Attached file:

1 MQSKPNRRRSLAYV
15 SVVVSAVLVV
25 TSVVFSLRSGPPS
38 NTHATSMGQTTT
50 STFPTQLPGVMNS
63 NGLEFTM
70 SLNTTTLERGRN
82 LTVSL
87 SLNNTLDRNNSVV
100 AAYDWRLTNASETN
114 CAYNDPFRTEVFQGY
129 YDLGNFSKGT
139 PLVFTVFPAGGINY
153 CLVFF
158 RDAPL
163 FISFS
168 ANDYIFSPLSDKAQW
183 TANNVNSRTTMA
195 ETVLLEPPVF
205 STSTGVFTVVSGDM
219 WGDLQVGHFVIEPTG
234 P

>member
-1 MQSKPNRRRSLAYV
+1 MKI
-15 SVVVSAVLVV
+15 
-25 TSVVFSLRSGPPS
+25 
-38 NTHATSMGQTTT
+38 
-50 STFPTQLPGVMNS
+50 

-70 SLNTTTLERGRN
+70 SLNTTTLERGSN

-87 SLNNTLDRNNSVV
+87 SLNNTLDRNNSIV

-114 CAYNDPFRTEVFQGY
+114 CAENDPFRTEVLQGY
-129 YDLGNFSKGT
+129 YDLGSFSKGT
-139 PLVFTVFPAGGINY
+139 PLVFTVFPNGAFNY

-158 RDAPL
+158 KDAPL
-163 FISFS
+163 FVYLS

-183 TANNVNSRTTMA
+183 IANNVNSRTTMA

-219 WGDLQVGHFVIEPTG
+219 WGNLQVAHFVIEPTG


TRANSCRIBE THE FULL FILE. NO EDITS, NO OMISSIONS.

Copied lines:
1 MQSKPNRRRSLAYV
15 SVVVSAVLVV
25 TSVVFSLRSGPPS
38 NTHATSMGQTTT
50 STFPTQLPGVMNS
63 NGLEFTM
70 SLNTTTLERGRN
82 LTVSL
87 SLNNTLDRNNSVV
100 AAYDWRLTNASETN
114 CAYNDPFRTEVFQGY
129 YDLGNFSKGT
139 PLVFTVFPAGGINY
153 CLVFF
158 RDAPL
163 FISFS
168 ANDYIFSPLSDKAQW
183 TANNVNSRTTMA
195 ETVLLEPPVF
205 STSTGVFTVVSGDM
219 WGDLQVGHFVIEPTG
234 P

>member
-1 MQSKPNRRRSLAYV
+1 MKI
-15 SVVVSAVLVV
+15 
-25 TSVVFSLRSGPPS
+25 
-38 NTHATSMGQTTT
+38 
-50 STFPTQLPGVMNS
+50 

-70 SLNTTTLERGRN
+70 SLNTTTLERGSN

-87 SLNNTLDRNNSVV
+87 SLNNTLDRNNSIV

-114 CAYNDPFRTEVFQGY
+114 CAENDPFRTEVLQGY
-129 YDLGNFSKGT
+129 YDLGSFSKGT
-139 PLVFTVFPAGGINY
+139 PLVFTVFPNGAFNY

-158 RDAPL
+158 KDAPL
-163 FISFS
+163 FVYLS

-183 TANNVNSRTTMA
+183 IANNVNSRTTMA

-219 WGDLQVGHFVIEPTG
+219 WGNLQVAHFVIEPTG